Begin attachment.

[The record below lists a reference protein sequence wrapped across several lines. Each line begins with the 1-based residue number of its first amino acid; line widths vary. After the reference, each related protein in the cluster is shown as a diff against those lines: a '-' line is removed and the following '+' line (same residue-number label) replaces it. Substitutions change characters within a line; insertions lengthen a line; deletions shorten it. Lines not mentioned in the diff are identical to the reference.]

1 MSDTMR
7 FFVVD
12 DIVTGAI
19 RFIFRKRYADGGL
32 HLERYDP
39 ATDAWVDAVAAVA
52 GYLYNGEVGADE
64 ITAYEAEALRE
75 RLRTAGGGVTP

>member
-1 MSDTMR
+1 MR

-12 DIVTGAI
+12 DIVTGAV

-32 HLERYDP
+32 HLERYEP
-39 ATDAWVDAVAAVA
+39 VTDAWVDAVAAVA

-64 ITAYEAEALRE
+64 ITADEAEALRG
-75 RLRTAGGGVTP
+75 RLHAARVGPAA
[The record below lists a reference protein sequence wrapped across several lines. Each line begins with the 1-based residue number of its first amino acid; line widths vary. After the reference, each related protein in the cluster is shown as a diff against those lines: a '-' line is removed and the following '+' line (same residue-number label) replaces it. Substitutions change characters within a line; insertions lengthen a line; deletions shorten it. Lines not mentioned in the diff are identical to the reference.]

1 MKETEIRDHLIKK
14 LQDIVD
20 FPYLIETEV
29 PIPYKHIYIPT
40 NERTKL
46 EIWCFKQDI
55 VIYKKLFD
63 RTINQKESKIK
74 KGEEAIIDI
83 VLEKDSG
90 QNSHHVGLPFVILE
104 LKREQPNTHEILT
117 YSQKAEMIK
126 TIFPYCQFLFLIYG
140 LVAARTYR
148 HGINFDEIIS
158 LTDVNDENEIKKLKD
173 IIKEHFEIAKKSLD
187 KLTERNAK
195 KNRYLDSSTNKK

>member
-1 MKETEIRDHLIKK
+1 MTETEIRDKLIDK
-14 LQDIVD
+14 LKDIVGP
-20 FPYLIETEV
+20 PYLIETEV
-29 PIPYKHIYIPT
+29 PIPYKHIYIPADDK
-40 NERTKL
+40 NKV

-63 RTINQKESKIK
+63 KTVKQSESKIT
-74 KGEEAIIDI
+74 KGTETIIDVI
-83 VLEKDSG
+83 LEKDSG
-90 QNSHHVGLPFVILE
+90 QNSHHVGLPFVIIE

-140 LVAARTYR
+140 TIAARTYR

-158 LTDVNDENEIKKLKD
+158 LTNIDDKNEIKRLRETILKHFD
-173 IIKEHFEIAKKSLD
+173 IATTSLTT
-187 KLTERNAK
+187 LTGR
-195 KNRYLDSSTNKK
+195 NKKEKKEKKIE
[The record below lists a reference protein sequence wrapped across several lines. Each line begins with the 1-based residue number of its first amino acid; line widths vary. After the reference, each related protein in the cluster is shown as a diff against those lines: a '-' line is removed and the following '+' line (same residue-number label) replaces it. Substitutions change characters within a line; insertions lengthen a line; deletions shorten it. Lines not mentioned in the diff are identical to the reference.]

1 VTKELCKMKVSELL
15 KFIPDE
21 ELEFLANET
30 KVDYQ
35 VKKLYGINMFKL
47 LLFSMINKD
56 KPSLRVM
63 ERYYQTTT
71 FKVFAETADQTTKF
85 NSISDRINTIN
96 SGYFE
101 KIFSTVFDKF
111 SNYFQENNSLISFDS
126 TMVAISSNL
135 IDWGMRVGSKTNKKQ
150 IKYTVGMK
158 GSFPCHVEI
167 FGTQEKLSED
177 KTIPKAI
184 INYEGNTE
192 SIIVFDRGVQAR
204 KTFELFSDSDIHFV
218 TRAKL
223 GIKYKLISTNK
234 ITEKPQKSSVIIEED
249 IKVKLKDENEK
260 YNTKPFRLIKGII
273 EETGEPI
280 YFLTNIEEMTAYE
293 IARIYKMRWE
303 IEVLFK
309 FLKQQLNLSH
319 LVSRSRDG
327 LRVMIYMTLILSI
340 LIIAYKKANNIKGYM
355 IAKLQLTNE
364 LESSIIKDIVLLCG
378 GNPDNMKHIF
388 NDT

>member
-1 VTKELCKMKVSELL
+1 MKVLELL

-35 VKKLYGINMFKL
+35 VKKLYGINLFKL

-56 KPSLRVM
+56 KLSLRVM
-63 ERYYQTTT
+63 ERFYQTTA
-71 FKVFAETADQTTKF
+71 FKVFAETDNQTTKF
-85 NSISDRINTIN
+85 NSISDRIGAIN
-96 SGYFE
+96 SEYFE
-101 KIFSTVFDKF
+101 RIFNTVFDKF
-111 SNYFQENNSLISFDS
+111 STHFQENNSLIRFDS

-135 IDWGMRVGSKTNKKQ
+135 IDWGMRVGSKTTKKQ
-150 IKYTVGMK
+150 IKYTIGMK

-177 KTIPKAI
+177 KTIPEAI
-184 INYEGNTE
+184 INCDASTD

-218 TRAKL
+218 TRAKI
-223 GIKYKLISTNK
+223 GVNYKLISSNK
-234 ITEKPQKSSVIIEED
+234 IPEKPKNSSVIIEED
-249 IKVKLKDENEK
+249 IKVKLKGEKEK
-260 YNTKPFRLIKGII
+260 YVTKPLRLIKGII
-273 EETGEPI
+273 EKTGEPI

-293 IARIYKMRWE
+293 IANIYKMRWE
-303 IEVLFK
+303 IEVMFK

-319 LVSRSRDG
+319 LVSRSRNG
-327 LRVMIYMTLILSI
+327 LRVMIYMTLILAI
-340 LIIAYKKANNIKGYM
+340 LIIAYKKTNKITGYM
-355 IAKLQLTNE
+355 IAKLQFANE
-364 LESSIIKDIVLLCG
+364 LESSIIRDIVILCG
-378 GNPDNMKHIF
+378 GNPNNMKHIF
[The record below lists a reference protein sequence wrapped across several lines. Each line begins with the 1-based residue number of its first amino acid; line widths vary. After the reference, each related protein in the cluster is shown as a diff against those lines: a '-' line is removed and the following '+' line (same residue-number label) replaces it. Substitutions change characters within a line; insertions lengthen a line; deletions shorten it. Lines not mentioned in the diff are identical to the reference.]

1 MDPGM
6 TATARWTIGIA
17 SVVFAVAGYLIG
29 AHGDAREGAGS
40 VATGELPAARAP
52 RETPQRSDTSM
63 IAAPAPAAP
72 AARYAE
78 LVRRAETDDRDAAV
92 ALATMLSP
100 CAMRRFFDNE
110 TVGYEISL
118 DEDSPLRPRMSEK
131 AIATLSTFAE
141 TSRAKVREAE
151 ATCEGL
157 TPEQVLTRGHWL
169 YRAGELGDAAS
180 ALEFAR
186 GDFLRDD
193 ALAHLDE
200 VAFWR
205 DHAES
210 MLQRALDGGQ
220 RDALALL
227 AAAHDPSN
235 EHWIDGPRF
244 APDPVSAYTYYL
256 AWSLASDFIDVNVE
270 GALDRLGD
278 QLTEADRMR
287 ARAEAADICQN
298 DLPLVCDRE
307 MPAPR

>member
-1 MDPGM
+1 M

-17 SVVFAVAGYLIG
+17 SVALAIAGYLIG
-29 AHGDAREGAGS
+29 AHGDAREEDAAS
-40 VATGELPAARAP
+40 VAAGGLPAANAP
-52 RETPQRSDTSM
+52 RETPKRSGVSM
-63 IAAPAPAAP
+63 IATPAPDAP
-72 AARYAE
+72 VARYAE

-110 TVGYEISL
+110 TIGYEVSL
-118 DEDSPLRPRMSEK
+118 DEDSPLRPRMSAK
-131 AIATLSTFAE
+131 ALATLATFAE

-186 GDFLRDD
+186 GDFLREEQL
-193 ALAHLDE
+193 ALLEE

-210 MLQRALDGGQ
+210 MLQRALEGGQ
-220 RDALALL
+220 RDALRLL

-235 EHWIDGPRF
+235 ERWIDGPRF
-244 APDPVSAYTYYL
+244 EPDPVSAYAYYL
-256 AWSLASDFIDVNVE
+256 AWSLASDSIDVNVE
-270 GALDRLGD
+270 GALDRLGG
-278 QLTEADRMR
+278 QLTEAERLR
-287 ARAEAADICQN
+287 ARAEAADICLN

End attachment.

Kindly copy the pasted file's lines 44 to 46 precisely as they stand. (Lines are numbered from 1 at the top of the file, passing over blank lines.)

195 KNRYLDSSTNKK

>member
-1 MKETEIRDHLIKK